My previous post "Using nuclear bombs to detect near earth orbit objects" asked about using nuclear devices to detect Earth directed asteroids and low albedo comets. Now I want to explore a method of deflecting them using lasers.

Assume we can, by (light, x or gamma rays), actually detect the incoming object on a timescale long enough to attempt to deflect it successfully.

Also assume that the NEO does not simply absorb the radation, as a comet might.

I don't need much (or anything really) in the answer by way of calculations, my question is simply:

Is it in principle possible to convert the energy of a nuclear blast, at any appreciable efficiency level, into the production of an intense laser beam?

This intense beam may then be directed at the NEO, possibly producing a deflection in it's path towards Earth.

I acknowledge that this process may be considered impossible, as placing delicate equipment near a nuclear blast is generally not recommended for the completion of any project.

But in defence of the merits of the question, two points:

As far as I remember, the base of the tower used in the Trinity device in New Mexico did not undergo as much damage as was originally expected.

The Project Orion spaceship design of the early 1960's proposed using very small nuclear devices. The calculations involved indicated that the vehicle would not be damaged by the estimated number ( in the order of hundreds) of nuclear blasts required to achieve orbit.

To sum up my question, can the radiation output of a nuclear device be used, even in principle, as the power source for a laser beam (the laser beam being tuned to whatever frequency is deemed most efficient for deflection purposes.)

  • $\begingroup$ See en.wikipedia.org/wiki/Nuclear_pumped_laser but I don't know any details $\endgroup$ Commented Mar 23, 2015 at 17:37
  • $\begingroup$ @SteveB Hi steve first thanks for the quick reply and second (and no conspiracy angle to this :) I'd put good money on a gamble that a lot of classified reseach has been done on this. Just be good to see that research applied to a potentially lethal problem (no matter how remote the probability)..all the best $\endgroup$
    – user74893
    Commented Mar 23, 2015 at 17:48
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    $\begingroup$ I'm fairly confident that a laser could not deflect an asteroid or other such object. And, while it is theoretically possible to power a laser with a nuclear bomb, I'm not sure why you'd want to. There are much safer and more effective ways of powering a laser. Anything powered by a nuke would have a high intensity and short duration effect. For deflecting a NEO, you essentially need to provide such a large acceleration in the short time that it would simply break apart. A nuclear reactor would be more effective in virtually every way. $\endgroup$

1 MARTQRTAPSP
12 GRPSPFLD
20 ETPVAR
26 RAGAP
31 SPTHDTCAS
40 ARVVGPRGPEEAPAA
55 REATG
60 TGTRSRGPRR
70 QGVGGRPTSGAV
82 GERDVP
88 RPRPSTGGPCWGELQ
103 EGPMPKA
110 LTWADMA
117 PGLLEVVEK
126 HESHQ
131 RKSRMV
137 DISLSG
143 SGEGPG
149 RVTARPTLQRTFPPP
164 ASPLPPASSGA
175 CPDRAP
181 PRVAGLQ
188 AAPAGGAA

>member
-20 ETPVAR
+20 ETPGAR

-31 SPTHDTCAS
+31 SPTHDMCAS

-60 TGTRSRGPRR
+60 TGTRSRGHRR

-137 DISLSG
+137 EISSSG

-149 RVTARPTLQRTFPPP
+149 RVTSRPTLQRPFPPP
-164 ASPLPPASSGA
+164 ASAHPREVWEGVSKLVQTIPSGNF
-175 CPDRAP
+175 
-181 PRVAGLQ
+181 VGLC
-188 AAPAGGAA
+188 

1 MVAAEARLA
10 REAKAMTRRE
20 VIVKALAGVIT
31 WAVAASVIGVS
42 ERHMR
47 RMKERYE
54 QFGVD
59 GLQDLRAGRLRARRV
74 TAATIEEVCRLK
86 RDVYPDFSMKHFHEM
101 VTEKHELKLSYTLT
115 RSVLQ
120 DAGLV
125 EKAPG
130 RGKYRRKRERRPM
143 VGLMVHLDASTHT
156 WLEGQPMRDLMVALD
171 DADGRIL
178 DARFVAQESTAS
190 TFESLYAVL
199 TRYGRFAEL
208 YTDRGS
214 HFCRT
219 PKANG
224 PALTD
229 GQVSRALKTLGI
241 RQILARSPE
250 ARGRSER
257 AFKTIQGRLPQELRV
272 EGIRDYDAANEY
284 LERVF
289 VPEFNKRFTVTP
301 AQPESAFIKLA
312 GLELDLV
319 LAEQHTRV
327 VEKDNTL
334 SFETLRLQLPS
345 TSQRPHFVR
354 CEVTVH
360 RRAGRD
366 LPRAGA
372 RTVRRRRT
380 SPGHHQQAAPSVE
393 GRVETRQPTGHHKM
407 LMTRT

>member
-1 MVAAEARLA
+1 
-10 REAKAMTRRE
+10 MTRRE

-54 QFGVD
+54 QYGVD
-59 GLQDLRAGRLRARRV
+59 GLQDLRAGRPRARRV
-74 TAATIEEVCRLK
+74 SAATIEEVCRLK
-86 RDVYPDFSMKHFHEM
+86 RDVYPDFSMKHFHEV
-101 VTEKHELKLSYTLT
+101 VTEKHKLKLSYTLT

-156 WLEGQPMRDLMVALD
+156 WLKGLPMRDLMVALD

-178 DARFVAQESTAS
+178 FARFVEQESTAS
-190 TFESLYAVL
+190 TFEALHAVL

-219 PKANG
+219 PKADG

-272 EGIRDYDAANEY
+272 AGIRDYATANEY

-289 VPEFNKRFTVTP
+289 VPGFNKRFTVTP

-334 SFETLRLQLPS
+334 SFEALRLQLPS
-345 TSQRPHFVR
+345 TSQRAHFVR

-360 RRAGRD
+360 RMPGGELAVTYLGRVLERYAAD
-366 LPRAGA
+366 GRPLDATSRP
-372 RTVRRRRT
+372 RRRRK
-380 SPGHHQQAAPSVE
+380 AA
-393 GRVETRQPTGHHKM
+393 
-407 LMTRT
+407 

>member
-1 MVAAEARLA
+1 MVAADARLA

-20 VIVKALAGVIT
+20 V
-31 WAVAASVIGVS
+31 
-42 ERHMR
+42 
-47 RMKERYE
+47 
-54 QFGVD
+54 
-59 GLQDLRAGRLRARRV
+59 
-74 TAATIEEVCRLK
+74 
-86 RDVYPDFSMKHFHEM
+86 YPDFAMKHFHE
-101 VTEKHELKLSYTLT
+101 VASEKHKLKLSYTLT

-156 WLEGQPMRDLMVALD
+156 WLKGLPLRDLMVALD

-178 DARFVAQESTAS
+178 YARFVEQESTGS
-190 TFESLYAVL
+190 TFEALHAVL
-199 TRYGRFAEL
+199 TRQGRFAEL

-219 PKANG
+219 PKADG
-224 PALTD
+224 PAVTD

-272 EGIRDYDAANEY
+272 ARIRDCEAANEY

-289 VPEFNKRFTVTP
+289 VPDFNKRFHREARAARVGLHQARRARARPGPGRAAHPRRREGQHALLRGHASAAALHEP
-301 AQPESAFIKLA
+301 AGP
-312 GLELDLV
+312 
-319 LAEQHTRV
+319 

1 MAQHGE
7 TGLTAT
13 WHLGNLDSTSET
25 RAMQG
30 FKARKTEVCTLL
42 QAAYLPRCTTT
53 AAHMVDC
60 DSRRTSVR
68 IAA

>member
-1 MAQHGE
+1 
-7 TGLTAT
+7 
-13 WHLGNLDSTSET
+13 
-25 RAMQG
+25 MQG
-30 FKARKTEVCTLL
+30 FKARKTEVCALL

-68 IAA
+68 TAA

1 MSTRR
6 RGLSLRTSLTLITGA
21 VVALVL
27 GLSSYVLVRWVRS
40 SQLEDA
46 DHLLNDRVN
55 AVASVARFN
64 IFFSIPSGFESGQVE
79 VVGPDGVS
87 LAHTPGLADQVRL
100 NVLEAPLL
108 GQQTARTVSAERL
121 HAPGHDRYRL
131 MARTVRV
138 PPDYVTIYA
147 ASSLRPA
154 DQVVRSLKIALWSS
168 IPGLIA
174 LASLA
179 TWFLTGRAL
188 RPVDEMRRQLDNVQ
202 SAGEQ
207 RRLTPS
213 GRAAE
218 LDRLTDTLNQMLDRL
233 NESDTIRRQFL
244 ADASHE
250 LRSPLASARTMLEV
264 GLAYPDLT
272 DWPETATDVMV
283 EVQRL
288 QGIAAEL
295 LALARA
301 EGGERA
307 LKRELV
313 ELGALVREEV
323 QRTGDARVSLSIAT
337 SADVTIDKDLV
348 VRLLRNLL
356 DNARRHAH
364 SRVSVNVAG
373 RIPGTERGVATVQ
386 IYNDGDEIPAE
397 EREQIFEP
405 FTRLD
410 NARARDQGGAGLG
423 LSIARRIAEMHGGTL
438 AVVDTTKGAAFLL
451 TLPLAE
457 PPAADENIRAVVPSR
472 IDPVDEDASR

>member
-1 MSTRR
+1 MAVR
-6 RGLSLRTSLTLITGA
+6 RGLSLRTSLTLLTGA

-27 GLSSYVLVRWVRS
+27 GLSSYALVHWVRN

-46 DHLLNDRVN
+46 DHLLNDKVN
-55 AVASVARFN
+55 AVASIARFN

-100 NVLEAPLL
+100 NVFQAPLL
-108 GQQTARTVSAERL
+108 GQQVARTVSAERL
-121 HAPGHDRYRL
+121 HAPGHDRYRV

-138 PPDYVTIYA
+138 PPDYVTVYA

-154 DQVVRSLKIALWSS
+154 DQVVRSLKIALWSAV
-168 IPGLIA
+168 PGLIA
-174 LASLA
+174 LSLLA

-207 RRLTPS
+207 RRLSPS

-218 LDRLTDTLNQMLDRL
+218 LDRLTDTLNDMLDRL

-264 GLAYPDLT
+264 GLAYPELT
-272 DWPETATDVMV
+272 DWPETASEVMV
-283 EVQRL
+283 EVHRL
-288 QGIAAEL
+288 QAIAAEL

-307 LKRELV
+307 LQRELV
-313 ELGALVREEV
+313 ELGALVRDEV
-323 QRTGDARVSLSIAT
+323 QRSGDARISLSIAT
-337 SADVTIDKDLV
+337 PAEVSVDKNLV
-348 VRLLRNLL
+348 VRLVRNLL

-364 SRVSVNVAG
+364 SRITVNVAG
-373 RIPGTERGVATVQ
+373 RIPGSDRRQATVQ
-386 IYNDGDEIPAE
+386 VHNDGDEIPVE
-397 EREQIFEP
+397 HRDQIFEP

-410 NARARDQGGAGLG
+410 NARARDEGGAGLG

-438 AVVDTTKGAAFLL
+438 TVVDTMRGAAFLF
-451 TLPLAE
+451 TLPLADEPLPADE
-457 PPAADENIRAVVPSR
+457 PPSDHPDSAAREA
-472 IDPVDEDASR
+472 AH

– Jim
    Commented Mar 23, 2015 at 17:50
  • $\begingroup$ @Jimnosperm Anything powered by a nuke would have a high intensity and short duration effect that's a 100 percent valid point and pretty much answers the question thanks $\endgroup$
    – user74893
    Commented Mar 23, 2015 at 17:55
  • $\begingroup$ May I suggest an alternative, solar-powered chemical lasers? I think they have originally been conceived as a possible power link between space-based solar farms and a power receiver on earth, but who knows, maybe the idea works for some alternative purpose or other as well... I can't find a link right away, but wikipedia's solar-pumped laser entry may get you started anyways. $\endgroup$
    – user73762
    Commented Mar 23, 2015 at 19:17

1 Answer 1


Project Excalibur The idea of a nuclear pumped X-ray laser was one which was investigated in detail in the Reagan "Star Wars" program of the 1980s, backed by one Edward Teller. Tests were carried out by surrounding the nuke with bundles of rods to create a one-pass laser. Apparently it was nowhere near efficient enough to be used in a military context. [That latter fact was reported at the time but is not mentioned in the wiki article]

  • $\begingroup$ Additional information, mainly from memory, so this should not appear in the answer. IIRC the effectiveness of the tests fell short of expectations/hopes by around 6 orders of magnitude. $\endgroup$
    – user56903
    Commented Mar 23, 2015 at 20:35
  • $\begingroup$ They were looking for TeraJoule output and got MegaJoule. $\endgroup$
    – user56903
    Commented Mar 23, 2015 at 20:43
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    $\begingroup$ Hi, even without looking up wikipedia, I don't know why I immediately started thinking of Dr. Strangelove as soon as I saw your answer...I really don't........:) i'm not sure what's scarier, impact with an asteroid or some of the "good" Doctor's ideas thanks for your answer $\endgroup$
    – user74893
    Commented Mar 23, 2015 at 21:16
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    $\begingroup$ @DirkBruere I seem to recall from the time that this project was the one where SDI bigwigs made a press statement to the effect of "we're halfway there" on learning that the power output was $10^6$ rather than $10^{12}$ joules. Well, 6 is half of twelve after all, what's a logarithm between friends? $\endgroup$ Commented Mar 24, 2015 at 4:01
  • $\begingroup$ Yes - I remember that quote as well about "being halfway there" $\endgroup$
    – user56903
    Commented Mar 24, 2015 at 8:41

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